Tuskegee Airmen National Historic Site at Moton Airfield, Alabama, was placed on the Register of Historic Landmarks in 1998 to preserve the site where the first African American pilots and maintainers of the US Armed Forces were trained during WWII. These men persevered against doubt and racism at every level to become one of the most respected fighter units in the European Theater, blazing the trail for full integration of the US military.
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Our Weather Clear skies and 70 degrees
Our Visit I visited Tuskegee Airmen NHS while on a trip to nearby Montgomery, AL in March
“We were all prepared to fight and die for our country, and after the war. . . we were prepared to fight and die for our rights. . . I think that is the contribution that was made at Tuskegee” -George Lima, Tuskegee Airman
Overall Impression While the Tuskegee Airmen proved their mettle more than 70 years ago, the preservation of Moton Airfield, the site of their primary training, has been undertaken relatively recently. While only a couple of hangars have been rebuilt and restored, those hangars are packed with history in a setting that balances modern museum displays with the preservation of rooms as they looked in their WWII days when history was being made. As someone who served in the US Air Force, this is hallowed ground. I’ve had the pleasure of meeting a couple of now departed Tuskegee Airmen, and I think they would be proud of the way their struggles and victories are being preserved for future generations.
Visiting Tuskegee Airmen NHS is easy to visit as it’s only a couple miles from Interstate 85 east of Montgomery, AL just outside the town of Tuskegee, home to Tuskegee University. Plan at least one hour at this site, and in 2-3 hours, you can visit both Tuskegee Airmen NHS and the nearby Tuskegee Institute NHS on the University property. It’s fitting to visit these two sites together as the Tuskegee Institute, an early pillar of African American higher education and innovation, provided the airfield, personnel and much of the support for the Tuskegee Airmen during their training.
Start your tour from the overlook of the airfield adjacent to the parking lot. Moton Airfield is still an active airfield, so you can watch the occasional plane flying around. The heart of this site is the museum inside the two restored hangars, so after soaking in the view, take the short hike from the overlook to the hangars. One neat feature you’ll notice on your walk is a handful of “wire-frame buildings,” steel-tube outlines of some of the buildings of the original site that haven’t been restored.
The hangars are distinct, with Hangar 1 covering the stateside training at Moton Field and Hangar 2 covering the wartime operations and legacy of the Tuskegee Airmen. Hangar 1 is the most logical place to start. When you enter, look up to appreciate the period engineering that went into holding up massive hangar roofs with wooden beams. Around the hangar are dozens of displays including a full-scale Piper Cub and beautiful Stearman PT-17, the types used to train the hundreds of airmen including Benjamin O. Davis, Jr. who would later become the first black general in the US Air Force. Other displays chronicle the training regimen and difficulties faced by both the flyers and maintainers. Don’t miss the rooms off to the side, including the “War Room” with replicas of the books and training models used to prepare the airmen for their upcoming wartime missions. I was surprised by the amount of training material on the Pacific Theater knowing the “Red Tails” fought primarily in North Africa and Europe.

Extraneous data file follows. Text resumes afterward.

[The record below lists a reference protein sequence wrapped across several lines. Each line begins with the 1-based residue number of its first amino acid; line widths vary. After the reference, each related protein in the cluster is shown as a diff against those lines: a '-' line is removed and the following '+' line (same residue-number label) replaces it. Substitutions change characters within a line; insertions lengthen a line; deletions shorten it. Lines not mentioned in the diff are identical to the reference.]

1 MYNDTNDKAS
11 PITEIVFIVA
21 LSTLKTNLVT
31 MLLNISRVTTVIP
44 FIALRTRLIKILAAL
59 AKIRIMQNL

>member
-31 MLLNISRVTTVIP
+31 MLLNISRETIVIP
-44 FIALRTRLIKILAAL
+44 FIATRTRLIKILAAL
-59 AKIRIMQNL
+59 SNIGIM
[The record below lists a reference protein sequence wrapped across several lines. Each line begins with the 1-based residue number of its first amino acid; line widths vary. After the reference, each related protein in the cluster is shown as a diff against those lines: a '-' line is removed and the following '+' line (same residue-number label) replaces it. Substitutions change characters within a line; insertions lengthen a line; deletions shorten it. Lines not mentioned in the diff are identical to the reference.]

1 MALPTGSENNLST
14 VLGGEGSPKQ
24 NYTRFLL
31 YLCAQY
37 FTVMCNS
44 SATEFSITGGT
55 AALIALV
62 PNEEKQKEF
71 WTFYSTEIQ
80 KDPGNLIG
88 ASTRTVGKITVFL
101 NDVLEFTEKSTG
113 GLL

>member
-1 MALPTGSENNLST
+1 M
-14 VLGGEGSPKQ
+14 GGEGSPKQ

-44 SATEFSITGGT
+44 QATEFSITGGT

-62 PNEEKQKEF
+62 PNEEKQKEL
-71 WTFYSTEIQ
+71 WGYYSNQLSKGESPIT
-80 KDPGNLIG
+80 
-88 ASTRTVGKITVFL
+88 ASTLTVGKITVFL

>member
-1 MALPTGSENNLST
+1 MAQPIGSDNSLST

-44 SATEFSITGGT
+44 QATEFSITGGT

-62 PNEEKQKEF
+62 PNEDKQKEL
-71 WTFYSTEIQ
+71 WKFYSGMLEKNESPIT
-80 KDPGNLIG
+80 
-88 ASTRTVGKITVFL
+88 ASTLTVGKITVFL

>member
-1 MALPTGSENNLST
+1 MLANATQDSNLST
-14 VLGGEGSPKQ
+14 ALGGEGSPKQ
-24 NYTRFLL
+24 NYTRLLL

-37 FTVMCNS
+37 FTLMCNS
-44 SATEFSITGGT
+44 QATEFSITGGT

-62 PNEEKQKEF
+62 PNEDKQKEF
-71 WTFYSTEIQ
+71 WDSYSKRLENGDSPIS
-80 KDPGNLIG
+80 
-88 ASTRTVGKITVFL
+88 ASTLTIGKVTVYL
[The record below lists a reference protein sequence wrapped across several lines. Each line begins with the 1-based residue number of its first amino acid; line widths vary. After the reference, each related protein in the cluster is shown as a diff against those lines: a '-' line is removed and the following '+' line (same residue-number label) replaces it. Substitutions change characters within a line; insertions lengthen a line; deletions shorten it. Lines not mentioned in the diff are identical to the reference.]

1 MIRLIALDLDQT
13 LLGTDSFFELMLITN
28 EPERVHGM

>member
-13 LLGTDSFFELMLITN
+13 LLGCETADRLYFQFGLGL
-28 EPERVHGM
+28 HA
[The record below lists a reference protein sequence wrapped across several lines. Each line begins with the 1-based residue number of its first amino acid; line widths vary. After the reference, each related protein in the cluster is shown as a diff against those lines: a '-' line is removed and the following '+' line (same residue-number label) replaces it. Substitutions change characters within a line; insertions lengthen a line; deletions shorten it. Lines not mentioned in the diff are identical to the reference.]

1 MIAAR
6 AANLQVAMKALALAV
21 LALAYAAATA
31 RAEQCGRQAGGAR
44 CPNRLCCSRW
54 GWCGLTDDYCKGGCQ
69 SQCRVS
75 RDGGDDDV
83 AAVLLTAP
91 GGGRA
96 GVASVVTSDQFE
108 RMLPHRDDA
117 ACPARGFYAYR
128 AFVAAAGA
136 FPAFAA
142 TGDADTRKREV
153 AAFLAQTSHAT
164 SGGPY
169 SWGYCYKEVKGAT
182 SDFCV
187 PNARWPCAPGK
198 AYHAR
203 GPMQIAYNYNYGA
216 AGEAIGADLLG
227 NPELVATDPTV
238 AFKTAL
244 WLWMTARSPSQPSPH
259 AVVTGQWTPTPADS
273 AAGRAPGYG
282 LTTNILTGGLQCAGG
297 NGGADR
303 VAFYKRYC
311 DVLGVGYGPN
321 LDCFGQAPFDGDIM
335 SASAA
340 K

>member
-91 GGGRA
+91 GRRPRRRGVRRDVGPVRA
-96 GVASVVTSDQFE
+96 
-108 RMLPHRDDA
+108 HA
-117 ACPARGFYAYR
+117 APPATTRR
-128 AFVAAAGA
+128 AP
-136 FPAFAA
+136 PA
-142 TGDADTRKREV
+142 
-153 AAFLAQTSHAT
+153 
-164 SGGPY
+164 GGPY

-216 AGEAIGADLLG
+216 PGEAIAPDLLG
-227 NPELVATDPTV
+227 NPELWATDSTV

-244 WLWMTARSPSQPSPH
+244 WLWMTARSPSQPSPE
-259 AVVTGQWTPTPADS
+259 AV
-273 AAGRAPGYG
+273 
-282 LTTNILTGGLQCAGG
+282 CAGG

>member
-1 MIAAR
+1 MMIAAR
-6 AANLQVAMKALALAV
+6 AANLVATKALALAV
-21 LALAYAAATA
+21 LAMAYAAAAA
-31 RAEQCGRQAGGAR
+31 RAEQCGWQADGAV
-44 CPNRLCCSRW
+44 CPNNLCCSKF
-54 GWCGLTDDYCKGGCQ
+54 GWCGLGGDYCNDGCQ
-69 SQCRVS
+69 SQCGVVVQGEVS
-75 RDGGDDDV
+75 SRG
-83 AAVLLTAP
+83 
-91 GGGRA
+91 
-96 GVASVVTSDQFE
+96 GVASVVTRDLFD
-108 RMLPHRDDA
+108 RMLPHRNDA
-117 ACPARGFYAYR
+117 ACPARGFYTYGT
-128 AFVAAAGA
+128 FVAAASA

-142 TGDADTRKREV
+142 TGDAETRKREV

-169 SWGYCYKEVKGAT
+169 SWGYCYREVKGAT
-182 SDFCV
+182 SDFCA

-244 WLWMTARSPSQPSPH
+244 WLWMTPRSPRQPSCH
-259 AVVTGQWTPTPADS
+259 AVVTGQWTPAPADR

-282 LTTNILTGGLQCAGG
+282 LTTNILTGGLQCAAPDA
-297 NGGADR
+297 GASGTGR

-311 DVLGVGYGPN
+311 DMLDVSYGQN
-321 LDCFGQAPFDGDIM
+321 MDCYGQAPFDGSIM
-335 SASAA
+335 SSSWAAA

Hangar 2 chronicles the wartime record of the Tuskegee Airmen and is dominated by a red-tailed P-51 hanging menacingly from the ceiling. Displays illustrate where they fought, the types of missions they undertook, their hard-fought reputation (especially in bomber escort), and the honors they earned. Other displays illustrate the hardships they endured, from continued racism and doubts to having to steal parts from uncooperative supply depots to keep their machines in the air. You’re introduced to the Tuskegee Airmen’s goal of the “Double V”–victory both abroad and at home. While victory abroad happened first, the indisputable record these men established paved a clear path to the victory at home a few years later when the military was finally integrated. Take a few minutes and listen to some of the recordings of Tuskegee Airmen telling their stories.
Hangar 2 is also connected to the air traffic control tower, the only building on the site from the original 1941 field that is still standing. It’s worth the hike up a few flights of stairs to stand in the same room these airmen stood in decades before, but beware, there are wasps that call the tower home, though none of them seemed particularly aggressive.
Suggestions This is a great place to bring kids, but there are a LOT of words on the displays. These words give a lot of context to the artifacts, but they might be tough for kids. Whether you have kids who are more enthralled with the visual displays or just don’t have enough time to read all the words, I recommend taking pictures of each display so you can read the full text later.
Nearby Towns Tuskegee, Montgomery (AL)
Other Nearby Attractions Tuskegee Institute NHS, Selma to Montgomery NHT, Horseshoe Bend NMP
Official NPS Website Tuskegee Airmen National Historic Site
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